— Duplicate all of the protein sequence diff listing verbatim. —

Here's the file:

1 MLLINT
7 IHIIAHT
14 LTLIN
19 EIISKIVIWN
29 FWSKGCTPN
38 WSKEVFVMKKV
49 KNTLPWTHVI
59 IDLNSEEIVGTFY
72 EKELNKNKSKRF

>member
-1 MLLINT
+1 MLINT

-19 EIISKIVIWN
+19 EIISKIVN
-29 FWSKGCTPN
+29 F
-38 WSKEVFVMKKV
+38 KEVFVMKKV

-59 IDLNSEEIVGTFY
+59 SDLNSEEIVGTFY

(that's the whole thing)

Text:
1 MLLINT
7 IHIIAHT
14 LTLIN
19 EIISKIVIWN
29 FWSKGCTPN
38 WSKEVFVMKKV
49 KNTLPWTHVI
59 IDLNSEEIVGTFY
72 EKELNKNKSKRF

>member
-1 MLLINT
+1 MLINT

-19 EIISKIVIWN
+19 EIISKIVN
-29 FWSKGCTPN
+29 F
-38 WSKEVFVMKKV
+38 KEVFVMKKV

-59 IDLNSEEIVGTFY
+59 SDLNSEEIVGTFY